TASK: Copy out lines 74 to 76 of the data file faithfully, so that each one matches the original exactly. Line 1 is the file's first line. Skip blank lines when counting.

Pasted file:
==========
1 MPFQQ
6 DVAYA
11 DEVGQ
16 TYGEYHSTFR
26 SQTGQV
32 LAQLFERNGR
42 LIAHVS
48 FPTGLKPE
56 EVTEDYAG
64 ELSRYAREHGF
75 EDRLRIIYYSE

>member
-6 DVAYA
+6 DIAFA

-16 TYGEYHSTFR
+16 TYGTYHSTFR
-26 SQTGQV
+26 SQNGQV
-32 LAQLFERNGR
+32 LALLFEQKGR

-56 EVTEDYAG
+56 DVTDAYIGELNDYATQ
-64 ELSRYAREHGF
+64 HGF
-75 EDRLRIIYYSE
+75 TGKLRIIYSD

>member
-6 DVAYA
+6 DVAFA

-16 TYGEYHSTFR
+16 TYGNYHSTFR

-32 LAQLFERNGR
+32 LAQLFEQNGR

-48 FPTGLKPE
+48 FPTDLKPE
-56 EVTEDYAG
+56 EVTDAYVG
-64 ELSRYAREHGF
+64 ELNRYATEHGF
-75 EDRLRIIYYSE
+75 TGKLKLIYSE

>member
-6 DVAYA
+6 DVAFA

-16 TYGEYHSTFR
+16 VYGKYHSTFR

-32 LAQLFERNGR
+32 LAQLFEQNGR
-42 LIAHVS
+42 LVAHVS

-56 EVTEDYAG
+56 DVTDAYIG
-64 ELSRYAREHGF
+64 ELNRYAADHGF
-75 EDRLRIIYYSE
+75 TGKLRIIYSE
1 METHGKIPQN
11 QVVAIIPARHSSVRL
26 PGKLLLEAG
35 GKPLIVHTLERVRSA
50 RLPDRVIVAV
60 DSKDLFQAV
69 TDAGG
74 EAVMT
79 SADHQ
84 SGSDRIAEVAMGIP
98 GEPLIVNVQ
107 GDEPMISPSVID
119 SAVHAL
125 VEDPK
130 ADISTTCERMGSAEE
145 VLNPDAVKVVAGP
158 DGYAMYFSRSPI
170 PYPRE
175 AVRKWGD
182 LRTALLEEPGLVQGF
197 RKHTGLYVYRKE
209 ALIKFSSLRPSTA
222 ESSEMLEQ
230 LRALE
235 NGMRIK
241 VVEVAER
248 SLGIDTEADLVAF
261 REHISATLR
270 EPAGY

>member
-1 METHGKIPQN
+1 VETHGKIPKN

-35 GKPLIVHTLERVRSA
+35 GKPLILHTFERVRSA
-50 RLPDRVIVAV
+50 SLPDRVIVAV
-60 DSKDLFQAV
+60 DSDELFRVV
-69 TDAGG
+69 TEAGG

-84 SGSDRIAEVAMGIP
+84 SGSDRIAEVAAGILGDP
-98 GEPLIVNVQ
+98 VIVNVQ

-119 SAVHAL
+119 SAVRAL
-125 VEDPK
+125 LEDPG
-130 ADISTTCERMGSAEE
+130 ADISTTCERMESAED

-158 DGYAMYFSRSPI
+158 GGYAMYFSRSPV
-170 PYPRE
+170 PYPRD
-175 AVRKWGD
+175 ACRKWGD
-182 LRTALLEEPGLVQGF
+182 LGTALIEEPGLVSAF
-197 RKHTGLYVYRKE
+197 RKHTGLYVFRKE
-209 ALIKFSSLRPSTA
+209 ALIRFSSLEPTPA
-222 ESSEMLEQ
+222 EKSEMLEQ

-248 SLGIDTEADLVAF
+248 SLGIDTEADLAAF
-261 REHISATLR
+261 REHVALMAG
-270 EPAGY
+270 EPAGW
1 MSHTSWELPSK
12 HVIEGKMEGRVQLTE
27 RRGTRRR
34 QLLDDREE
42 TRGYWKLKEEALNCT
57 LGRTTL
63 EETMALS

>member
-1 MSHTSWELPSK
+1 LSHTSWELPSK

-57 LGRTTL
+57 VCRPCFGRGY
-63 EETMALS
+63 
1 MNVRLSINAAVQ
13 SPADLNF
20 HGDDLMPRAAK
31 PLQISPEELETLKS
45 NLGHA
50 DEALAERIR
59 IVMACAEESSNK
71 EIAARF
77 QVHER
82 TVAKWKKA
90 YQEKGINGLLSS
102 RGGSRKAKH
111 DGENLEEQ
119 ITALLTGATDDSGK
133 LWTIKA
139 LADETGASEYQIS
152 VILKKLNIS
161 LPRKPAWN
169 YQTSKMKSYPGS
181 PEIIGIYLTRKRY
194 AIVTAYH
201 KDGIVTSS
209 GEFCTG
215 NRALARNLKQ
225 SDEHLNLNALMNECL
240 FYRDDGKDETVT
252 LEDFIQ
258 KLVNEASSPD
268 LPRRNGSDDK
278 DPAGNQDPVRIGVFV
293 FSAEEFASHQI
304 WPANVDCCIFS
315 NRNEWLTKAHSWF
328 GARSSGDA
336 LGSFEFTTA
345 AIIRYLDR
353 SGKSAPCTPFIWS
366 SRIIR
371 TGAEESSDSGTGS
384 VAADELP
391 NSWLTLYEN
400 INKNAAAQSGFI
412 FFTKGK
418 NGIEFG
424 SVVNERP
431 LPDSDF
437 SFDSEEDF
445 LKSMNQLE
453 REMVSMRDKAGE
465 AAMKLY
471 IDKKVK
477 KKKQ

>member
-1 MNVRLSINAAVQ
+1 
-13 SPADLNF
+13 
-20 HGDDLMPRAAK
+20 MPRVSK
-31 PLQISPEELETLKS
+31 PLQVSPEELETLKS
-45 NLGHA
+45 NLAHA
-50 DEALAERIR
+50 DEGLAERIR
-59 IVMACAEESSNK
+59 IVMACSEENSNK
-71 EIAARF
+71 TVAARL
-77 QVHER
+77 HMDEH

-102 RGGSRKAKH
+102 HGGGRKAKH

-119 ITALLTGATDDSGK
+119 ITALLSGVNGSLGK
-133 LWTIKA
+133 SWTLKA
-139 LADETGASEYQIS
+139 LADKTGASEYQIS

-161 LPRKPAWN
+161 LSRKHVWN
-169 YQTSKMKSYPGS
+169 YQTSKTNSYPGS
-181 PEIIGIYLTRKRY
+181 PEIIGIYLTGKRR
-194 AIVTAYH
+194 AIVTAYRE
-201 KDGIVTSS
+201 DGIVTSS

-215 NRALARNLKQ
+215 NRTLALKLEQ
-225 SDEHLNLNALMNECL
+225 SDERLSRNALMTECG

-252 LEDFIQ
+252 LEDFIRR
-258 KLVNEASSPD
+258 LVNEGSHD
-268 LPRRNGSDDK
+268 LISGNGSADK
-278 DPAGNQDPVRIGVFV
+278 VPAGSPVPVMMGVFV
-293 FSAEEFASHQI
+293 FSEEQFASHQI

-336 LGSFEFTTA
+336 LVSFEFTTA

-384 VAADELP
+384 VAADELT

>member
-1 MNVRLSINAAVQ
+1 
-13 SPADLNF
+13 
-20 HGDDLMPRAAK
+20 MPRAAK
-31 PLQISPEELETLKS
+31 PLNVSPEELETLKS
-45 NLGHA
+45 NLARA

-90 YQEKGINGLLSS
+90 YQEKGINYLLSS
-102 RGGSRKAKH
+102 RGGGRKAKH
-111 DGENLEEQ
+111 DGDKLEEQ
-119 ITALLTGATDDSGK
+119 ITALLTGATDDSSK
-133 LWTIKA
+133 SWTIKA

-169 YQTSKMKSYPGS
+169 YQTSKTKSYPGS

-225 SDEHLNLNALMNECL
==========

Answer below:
170 PYPRE
175 AVRKWGD
182 LRTALLEEPGLVQGF